- Scientists are proposing to add two new subspecies to four existing ones within the Sulawesi babbler (Pellorneum celebense) species.
- The team identified the new subspecies based on differences in DNA, body measurements and song recordings from dozens of babblers.
- Taxonomic implications aside, the study also sheds light on the phenomenon of rapid evolution, as the babblers’ genetic divergence occurred over just tens of thousands of years, rather than millions.
- But the nickel-rich soils believed to have given rise to the birds’ divergence could be hastening its demise, with mining companies eyeing their habitats for resource extraction.
Picking out the fluty whistle of a Sulawesi babbler (Pellorneum celebense) is easy. Spotting it is far more difficult: these shy and diminutive birds, endemic to the forests of the Indonesian island of Sulawesi, spend their days flitting about the understory, where their brown plumages allow them to blend discreetly into the environment.
The babbler’s unassuming appearance poses a challenge to more than bird-watchers: taxonomists have long had difficulty separating the species, commonly found across Sulawesi and its nearby isles, into different subspecies based on visual cues. Today, there are officially four subspecies (a fifth, P. c. improbatum for populations in Southeast Sulawesi, was recognized and later abolished). But pay attention to the DNA, body size and song of a particular population on Kabaena Island, and you will find a sixth, according to a new study.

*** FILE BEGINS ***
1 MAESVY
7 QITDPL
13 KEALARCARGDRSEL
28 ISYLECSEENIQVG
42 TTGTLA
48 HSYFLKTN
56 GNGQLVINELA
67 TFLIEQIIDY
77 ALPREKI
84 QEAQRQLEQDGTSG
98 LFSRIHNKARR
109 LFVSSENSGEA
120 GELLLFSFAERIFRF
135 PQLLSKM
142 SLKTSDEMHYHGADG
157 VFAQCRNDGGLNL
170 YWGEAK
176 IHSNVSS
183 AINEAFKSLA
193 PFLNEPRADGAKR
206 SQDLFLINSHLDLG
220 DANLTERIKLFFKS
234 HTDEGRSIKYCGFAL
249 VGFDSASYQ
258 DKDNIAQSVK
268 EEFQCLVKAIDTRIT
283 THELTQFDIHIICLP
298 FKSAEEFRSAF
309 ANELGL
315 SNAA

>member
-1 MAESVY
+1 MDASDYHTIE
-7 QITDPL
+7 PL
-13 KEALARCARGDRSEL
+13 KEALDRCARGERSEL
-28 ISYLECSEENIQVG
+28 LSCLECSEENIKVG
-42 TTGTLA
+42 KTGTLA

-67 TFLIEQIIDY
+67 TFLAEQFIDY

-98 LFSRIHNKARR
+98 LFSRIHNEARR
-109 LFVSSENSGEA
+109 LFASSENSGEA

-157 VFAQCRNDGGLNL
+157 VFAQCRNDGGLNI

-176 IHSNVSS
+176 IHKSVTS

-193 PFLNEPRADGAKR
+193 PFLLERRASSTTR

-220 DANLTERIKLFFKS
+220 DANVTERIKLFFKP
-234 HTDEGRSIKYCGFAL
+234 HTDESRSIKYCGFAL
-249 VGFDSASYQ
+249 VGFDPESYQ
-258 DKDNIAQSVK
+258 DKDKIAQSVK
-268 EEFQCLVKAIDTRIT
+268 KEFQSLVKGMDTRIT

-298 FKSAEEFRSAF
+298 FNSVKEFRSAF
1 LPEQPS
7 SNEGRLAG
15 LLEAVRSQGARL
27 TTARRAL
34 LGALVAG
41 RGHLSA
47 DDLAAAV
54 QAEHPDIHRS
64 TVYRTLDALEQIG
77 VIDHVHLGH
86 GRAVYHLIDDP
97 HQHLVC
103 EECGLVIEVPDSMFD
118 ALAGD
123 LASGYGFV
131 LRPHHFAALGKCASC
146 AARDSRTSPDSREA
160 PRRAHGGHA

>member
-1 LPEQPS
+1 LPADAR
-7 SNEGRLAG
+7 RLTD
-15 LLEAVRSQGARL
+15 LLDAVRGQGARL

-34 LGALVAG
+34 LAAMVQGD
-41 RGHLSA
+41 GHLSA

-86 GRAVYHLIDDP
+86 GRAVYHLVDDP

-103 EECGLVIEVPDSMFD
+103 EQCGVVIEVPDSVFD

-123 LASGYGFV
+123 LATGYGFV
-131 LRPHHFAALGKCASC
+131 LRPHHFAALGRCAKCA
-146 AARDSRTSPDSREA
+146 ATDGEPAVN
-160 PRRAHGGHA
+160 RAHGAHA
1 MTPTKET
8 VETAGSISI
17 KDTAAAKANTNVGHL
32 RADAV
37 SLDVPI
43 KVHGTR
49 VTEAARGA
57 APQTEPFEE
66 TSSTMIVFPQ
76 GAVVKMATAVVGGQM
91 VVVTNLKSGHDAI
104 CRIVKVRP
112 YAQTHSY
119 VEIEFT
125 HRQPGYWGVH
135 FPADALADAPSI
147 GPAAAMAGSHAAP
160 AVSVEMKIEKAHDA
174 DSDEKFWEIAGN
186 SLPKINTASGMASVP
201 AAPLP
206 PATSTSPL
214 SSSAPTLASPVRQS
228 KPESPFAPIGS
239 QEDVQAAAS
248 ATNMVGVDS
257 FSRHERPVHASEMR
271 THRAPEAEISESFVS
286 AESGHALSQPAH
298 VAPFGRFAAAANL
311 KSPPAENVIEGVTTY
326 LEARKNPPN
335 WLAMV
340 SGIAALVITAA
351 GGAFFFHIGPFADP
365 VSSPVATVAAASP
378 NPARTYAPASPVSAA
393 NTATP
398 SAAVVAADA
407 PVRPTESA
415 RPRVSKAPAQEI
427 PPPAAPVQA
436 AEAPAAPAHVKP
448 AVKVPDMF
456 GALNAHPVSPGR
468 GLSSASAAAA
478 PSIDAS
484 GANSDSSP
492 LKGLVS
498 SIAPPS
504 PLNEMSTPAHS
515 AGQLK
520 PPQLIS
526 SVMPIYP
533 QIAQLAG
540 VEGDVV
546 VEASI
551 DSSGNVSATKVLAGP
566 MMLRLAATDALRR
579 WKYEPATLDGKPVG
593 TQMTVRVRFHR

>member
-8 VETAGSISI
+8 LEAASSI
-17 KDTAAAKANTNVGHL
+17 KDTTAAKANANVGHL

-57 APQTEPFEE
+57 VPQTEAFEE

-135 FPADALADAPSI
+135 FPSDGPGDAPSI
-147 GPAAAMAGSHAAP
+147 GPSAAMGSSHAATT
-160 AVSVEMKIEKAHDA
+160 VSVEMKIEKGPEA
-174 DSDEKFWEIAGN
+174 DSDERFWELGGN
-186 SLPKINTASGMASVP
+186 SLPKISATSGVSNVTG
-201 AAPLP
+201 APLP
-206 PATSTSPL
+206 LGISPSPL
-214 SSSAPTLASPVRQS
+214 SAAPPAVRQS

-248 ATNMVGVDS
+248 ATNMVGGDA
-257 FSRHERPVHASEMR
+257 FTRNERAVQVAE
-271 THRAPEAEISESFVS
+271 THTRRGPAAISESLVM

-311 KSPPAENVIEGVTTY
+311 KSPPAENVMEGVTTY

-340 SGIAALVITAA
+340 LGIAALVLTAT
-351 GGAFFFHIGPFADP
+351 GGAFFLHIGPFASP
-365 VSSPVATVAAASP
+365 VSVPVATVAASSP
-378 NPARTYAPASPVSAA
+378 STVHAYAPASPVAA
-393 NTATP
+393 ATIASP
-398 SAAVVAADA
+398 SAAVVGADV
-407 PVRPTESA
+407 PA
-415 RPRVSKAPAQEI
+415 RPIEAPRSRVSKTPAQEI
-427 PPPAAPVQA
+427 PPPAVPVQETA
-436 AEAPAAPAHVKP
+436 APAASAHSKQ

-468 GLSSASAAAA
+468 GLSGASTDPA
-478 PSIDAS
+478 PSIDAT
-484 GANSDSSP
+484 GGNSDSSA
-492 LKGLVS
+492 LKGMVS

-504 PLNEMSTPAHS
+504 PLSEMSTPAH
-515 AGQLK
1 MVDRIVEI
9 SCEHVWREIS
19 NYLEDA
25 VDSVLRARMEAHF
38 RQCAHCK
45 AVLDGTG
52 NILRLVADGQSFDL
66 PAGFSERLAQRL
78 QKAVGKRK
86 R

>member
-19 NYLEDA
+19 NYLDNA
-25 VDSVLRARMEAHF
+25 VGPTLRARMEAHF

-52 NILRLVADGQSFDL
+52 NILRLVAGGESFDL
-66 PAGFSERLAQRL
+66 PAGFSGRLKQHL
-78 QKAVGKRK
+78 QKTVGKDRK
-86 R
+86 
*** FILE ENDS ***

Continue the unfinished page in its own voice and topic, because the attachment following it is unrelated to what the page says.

Researchers from Trinity College, Dublin, whose study was published in Zoologischer Anzeiger last month, sequenced DNA and took measurements and song recordings from dozens of babblers from Southeast Sulawesi and the surrounding land-bridge islands of Kabaena, Muna, Buton and Wawonii.
The team found that, while current taxonomy assigns all babbler populations from Central and Southeast Sulawesi, as well as the land-bridge islands, into one P. c. rufofuscum subspecies, the subspecies itself contains four independently evolving lineages. Two of these lineages, from Southeast Sulawesi and Kabaena, are even genetically distinct enough to be classified as separate subspecies, they wrote.
Tens of thousands of years ago, when Sulawesi’s land-bridge islands were first separated from the mainland, they took with them existing populations of P. c. rufofuscum. The birds’ understory lifestyles and reluctance to cross water reinforced their geographic isolation, and the populations began evolving independently.
“Sometimes evolution can occur on much smaller scales of time and space and can be harder to detect just by looking at the animals in question,” first author Fionn Ó Marcaigh said. “That’s especially true for babblers. It’s not like they’re one color in one place and a different color in another place. They’re all just sort of dull brown.”
Rather than rely on visual differences to distinguish new babbler subspecies, the researchers collected and analyzed genetic, morphological and acoustic data, looking for patterns consistently reflected in all three.